As the world acknowledges the real threat of global recession, where and how a company should invest has never been more challenging. General counsel hold the keys to unlocking opportunity, and more than ever are relied upon for sound advice. There are many positives, but market knowledge is paramount in an insecure world. Putro Harnowo sheds light by turning to key trends
Following a significant rebound last year with booming M&A markets and rapid growth in international project finance, the UN Conference on Trade and Development’s (UNCTAD) World Investment Report 2022 highlighted that the war in Ukraine and the lingering effects of the pandemic have caused a triple crisis regarding food, fuel and finance in many countries. The June report expected global foreign direct investment (FDI) flows in 2022 to move on a downward trajectory or remain flat at best, while signalling an increasing trend in FDI screening among developed countries.
The UNCTAD report notes that the recovery brought growth in all regions last year, mostly caused by M&A transactions and high levels of retained earnings of multinational enterprises. In 2021, multinationals from developed economies more than doubled their investments abroad to USD1.3 trillion from USD408 billion the previous year.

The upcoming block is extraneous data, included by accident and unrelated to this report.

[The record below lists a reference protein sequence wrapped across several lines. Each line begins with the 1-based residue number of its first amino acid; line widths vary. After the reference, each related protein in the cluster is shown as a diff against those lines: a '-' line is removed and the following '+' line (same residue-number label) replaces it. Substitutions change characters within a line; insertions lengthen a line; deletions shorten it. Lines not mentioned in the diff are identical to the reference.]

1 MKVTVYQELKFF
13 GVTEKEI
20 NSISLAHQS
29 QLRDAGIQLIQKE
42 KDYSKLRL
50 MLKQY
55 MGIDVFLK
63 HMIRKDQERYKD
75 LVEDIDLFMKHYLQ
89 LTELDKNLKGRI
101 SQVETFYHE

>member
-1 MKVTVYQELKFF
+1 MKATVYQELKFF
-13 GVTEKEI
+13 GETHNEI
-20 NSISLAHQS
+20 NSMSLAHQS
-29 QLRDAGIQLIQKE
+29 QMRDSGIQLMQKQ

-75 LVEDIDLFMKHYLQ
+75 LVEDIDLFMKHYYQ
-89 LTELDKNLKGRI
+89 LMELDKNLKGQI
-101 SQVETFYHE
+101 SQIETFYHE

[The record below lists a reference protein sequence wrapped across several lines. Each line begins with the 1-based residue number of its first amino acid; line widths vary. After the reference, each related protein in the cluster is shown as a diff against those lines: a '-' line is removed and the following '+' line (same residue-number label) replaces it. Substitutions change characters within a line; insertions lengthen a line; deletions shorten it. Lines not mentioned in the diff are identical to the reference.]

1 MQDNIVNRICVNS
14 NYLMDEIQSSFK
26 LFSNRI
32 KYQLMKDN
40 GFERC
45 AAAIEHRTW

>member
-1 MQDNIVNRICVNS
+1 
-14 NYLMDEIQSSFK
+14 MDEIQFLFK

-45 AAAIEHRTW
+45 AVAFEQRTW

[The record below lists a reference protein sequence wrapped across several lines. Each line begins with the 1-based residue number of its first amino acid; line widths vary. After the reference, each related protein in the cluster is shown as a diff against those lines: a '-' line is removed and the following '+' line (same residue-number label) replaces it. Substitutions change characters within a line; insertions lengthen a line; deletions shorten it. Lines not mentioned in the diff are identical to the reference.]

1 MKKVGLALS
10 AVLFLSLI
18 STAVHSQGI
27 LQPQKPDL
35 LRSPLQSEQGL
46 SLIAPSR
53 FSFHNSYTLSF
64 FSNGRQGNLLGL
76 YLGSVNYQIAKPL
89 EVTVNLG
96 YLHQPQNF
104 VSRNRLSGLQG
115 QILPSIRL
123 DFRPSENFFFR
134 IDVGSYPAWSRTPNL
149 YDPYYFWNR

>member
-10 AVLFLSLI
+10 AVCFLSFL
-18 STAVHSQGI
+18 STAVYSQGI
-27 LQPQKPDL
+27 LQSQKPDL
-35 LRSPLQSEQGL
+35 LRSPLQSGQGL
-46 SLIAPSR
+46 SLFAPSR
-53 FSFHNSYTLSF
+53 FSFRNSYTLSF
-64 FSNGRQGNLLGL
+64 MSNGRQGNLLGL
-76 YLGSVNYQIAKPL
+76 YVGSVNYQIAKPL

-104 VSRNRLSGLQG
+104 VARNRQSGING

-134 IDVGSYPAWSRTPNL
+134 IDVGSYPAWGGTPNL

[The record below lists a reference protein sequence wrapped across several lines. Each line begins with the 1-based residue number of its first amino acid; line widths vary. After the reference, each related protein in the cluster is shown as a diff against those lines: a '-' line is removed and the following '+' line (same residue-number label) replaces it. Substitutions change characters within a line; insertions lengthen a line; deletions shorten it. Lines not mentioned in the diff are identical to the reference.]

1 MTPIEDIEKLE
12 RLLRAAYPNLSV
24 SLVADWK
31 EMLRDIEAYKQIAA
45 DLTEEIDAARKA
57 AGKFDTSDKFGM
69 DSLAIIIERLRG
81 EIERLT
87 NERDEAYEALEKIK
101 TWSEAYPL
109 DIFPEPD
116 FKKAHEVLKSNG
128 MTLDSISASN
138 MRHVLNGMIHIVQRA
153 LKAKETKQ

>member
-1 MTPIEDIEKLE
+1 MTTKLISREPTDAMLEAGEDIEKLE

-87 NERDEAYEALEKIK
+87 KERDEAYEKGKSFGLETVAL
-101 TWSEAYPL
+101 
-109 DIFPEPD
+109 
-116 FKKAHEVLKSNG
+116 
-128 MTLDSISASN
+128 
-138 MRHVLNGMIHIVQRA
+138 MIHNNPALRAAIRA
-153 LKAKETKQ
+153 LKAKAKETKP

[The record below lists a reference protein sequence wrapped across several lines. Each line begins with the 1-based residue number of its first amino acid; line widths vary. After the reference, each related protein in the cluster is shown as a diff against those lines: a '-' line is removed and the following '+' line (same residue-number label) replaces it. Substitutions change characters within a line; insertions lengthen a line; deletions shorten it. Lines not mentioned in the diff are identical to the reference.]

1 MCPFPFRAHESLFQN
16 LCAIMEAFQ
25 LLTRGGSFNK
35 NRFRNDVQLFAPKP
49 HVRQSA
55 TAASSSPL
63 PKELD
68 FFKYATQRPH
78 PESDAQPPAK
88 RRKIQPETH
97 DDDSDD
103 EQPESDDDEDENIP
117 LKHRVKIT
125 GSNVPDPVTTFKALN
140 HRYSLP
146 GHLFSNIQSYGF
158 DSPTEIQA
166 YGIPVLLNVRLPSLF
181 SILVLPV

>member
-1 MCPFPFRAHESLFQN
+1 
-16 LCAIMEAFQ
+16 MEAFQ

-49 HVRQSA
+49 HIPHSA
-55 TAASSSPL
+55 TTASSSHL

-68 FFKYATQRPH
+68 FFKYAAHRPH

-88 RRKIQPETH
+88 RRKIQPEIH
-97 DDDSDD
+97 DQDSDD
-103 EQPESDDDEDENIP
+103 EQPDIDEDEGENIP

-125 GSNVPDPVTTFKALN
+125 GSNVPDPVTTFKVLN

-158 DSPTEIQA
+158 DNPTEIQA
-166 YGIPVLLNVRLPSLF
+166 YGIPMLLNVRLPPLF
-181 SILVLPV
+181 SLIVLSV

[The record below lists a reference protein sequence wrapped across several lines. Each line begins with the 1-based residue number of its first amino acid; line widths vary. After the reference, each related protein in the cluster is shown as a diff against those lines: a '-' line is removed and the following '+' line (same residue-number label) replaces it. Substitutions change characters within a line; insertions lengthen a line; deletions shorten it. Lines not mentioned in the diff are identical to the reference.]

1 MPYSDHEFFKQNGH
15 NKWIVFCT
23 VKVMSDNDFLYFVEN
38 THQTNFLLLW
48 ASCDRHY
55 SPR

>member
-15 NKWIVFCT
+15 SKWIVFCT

For in-house counsel at companies either investing or considering investment abroad, there are trends to be both welcomed and wary of. Evolutions of regulation to accompany policies surrounding sovereignty and security need constant vigilance from legal teams, and trends outbound and inbound reflect these vigilant times.
“Companies recognise they must make their supply chains resilient, and to do so will require investment abroad,” says Steven Okun, founder and CEO of APAC Advisors and chair of AmChams of Asia-Pacific in Singapore.
Okun says trade agreements provide great flexibility in the region to diversify their supply chains – of which companies are just starting to take advantage. The US-led, 14-nation Indo-Pacific Economic Framework (IPEF) is committed to making supply chains more resilient, robust and integrated, which could include creating an information sharing and crisis response mechanism, strengthening supply chain logistics and transparency, and investing in training and development to ensure enough skilled workers.
“These actions, if taken, will further increase the appetite for Asian companies to invest abroad,” says Okun.